How do I stop a raccoon from stealing eggs?

waddlesposy

Hatching
Jun 11, 2017
1
0
2
Over the past week a raccoon has been getting into my duck shed and stealing the eggs and food. I've been too afraid to collect the eggs because i feel like once there is no food for the raccoon, it will go after my ducks (it hasn't messed with them). I would close the shed during the day but i feel like the raccoon would just go after the ducks. we captured the raccoon in a cage and found out it's a female. she looks like she could be an active mother. It is illegal in ohio to relocate a raccoon. the only choice the law gives you is to release the raccoon onto the property you caught it or kill it. I DO NOT want to kill her. i don't know what to do to keep her away from my shed now that she knows that there's food she's going to keep coming back:(
 

Ren2014

Blessed Beyond Hope
5 Years
Jan 27, 2014
3,355
617
296
Texas
:welcome It's just a matter of time I'm afraid. Relocating her could just put the problem onto someone else. Can you secure up your fencing so to prevent her from getting in??
 

GGBEAR

Songster
5 Years
May 6, 2014
571
102
147
Rotherham
I'm afraid I would be more concerned over when she decides to attack your ducks as I've heard over where you live in US they are partial to eating duck and chicken I don't think you really have much choice she needs dispatching :fl
 

TalkALittle

Songster
5 Years
Dec 15, 2014
1,661
725
191
Massachusetts
If you weren't going to kill her, why did you bother trapping her? You just created a trap savvy coon!

It sounds like you need to beef up the security of your duck house/run. If the coon can get eggs it can get your birds, too. If you free range with no protection then you need to accept that some loss will occur. That alerts you to when you need to trap and kill to remove the immediate threat. Predator density will then dictate how frequently you will need to trap. If you free range with some protection like poultry netting or a LGD then trapping may not be necessary. The need to trap at all is eliminated completely by containing your birds in a predator proof enclosure.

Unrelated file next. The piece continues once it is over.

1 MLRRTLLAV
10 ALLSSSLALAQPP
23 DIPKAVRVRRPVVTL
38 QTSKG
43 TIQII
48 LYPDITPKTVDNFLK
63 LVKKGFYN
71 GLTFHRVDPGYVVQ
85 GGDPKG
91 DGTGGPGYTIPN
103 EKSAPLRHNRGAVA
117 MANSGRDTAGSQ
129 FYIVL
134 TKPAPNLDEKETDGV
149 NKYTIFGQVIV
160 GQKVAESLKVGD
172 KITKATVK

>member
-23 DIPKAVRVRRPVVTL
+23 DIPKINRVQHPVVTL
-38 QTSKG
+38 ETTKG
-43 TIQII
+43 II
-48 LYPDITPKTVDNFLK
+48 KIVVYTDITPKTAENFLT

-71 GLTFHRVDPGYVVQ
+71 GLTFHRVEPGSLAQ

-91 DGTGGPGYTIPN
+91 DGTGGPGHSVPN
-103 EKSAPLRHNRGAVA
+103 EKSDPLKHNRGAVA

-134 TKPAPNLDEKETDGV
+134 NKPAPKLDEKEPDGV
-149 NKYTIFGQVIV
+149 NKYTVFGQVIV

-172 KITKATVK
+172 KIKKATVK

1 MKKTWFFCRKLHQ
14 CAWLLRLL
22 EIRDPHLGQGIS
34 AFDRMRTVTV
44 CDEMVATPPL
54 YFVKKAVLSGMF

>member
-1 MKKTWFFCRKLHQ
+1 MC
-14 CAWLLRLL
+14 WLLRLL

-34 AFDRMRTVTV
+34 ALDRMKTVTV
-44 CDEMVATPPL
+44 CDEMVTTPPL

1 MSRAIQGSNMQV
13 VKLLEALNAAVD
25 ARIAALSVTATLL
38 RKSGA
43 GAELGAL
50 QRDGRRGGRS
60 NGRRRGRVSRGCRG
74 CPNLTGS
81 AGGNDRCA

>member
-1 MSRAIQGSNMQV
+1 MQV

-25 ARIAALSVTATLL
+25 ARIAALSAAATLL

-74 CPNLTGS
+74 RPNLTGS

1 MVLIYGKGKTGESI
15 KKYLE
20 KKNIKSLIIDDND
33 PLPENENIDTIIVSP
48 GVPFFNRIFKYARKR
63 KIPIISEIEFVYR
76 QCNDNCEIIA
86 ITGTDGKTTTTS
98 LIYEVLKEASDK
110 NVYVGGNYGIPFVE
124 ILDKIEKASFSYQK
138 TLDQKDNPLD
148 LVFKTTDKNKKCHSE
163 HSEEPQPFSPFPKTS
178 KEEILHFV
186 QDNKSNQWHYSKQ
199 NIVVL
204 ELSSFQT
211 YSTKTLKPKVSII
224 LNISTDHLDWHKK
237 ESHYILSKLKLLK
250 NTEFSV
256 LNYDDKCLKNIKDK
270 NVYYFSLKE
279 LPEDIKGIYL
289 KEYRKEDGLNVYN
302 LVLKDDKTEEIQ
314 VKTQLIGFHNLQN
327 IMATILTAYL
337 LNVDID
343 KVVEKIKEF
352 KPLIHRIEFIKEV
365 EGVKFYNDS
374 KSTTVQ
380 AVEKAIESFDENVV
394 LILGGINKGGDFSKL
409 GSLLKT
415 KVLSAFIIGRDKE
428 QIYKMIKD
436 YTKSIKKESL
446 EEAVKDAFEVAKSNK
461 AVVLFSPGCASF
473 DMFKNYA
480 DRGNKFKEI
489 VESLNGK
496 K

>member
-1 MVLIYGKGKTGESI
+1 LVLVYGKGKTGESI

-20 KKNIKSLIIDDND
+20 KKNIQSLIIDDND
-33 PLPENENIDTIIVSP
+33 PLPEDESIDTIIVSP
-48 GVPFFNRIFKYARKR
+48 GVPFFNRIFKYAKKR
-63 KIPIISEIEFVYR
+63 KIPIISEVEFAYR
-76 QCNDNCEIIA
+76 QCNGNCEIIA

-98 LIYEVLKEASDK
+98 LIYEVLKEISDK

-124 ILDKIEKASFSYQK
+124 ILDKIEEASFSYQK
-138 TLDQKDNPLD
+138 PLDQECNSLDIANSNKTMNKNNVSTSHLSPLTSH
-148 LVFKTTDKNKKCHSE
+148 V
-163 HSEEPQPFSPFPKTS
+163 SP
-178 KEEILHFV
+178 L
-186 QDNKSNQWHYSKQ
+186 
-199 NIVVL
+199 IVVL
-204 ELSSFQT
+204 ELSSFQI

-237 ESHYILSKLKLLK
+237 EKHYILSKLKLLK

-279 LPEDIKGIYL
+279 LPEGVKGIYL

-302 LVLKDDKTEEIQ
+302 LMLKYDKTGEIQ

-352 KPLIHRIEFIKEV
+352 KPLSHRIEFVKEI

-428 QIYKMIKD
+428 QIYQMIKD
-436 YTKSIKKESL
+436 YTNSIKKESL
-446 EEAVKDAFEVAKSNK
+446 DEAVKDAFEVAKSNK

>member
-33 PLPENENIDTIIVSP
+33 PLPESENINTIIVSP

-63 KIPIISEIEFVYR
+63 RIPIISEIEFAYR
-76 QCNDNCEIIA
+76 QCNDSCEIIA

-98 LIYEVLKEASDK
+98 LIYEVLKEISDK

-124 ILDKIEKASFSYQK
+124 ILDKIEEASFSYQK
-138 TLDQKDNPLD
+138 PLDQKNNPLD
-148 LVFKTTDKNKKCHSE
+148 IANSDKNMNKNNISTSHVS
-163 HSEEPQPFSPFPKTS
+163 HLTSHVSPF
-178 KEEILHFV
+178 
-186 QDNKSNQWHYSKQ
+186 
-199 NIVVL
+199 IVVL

jennyf

Songster
Apr 24, 2016
440
142
121
Missouri
Your local animal control is likely an option too if you personally don't want to kill her. Whatever you do, don't release her back onto your property--when she does start killing your poultry, she will be much less likely to go into a trap next time, if at all.
 

B Redhawk

Chirping
May 24, 2017
84
74
80
Like others have said, it is only a matter of time now before you will be missing ducks.
Since you have trapped it and released it, it knows what a trap is and will avoid it.
A mother coon will soon be bringing her kits with her to teach them how to hunt and get easy food.

You do have some choices, as mentioned you can call animal control and see if they will trap and remove the coon. You can invest in a high powered electric fence energizer and lay out enough wires to make sure it gets a charge when it tries to come again. You can dispatch it.
The one thing to realize about all predators is that when they find easy food sources, they never forget them and will take advantage of easy calories until there are none.

I love all animals but when a predator threatens my own food supply, they must be dealt with quickly and firmly.
 

GGBEAR

Songster
5 Years
May 6, 2014
571
102
147
Rotherham
Like others have said, it is only a matter of time now before you will be missing ducks.
Since you have trapped it and released it, it knows what a trap is and will avoid it.
A mother coon will soon be bringing her kits with her to teach them how to hunt and get easy food.

You do have some choices, as mentioned you can call animal control and see if they will trap and remove the coon. You can invest in a high powered electric fence energizer and lay out enough wires to make sure it gets a charge when it tries to come again. You can dispatch it.
The one thing to realize about all predators is that when they find easy food sources, they never forget them and will take advantage of easy calories until there are none.

I love all animals but when a predator threatens my own food supply, they must be dealt with quickly and firmly.

Loving the part about dealing with them quickly and firmly :clap:goodpost:
 

theoldchick

The Chicken Whisperer
Premium Feather Member
11 Years
May 11, 2010
31,705
16,847
867
Since you don't want to kill her you will have to build a better building for your ducks/poultry/fowl. Remember one raccoon will eventually bring the family and you will have to deal with a number of them. You will have to do your research and be willing to spend money on a predator-proof building. If you have small children make sure they do not get in contact with the feces. Other livestock and pets need to be vaccinated for rabies. You can have someone (a professional critter-getter) set traps and dispose of the animal for you. I thoroughly understand your desire to live and let live but believe me that coon will destroy your flock the moment it can. And you have every right to defend your flock from a predator. And right now you are being presented with the dark side of flock-keeping. You gotta protect your flock. That's your job. If you don't know how handle a firearm then get a professional wildlife control expert to help you out. Good luck and keep your flock safe!
 

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